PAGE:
Posted on Jan 12, 2021 200
Who of us has not woken up early in the morning and reliably did not look at the alarm clock: suddenly until the moment of rising there is still at least an hour? But as an evil thing to get up in a few minutes. It turns out that our body itself works as an alarm clock!
We are the owners of the most complex biological system, all processes of which are controlled by the brain. In one of its areas, the hypothalamus, there is the so-called suprachiasmotic nucleus, which regulates our biological clock - circadian rhythms.
Circadian rhythms are found in all living organisms on our planet. They control the intensity of various biological processes, such as hormone production. Most often circadian rhythms are tied to the change of day and night, but our body can also adjust to the daily routine, “memorizing” by its biological clock the moments when we get up and when we go to bed.
PER1 protein plays a major role in the sleep-wake cycle. When its level in the body drops, our heart rate slows down and our blood pressure and temperature levels drop. This is exactly what happens during sleep. Upon awakening, levels rise, “speeding up” the body’s biological processes - we feel more awake.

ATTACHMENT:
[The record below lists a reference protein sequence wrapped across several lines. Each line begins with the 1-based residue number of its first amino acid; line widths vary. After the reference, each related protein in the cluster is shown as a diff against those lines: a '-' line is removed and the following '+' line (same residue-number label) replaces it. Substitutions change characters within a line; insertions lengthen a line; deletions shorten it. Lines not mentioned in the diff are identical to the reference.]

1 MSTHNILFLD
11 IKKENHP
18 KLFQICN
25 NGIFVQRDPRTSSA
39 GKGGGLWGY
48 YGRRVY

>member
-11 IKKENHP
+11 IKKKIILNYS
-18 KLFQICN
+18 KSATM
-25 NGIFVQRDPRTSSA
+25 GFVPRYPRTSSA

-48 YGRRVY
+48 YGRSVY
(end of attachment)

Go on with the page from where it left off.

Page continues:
Unexpectedly, waking up for an alarm clock is always stressful for the body. To make it at least a little less stressful, the body adjusts the circadian rhythm of PER1 protein production to the time of the alarm clock. This is how our body tries to make the stress of waking up early less stressful for itself: while still asleep, the heart rate and blood pressure gradually increase and the hormones rise. Over time, the brain adjusts itself so precisely to the time of awakening that we open our eyes a few minutes before the alarm clock rings. Listen to yourself: in these moments we feel much more awake than if we woke up to the sound of the alarm clock.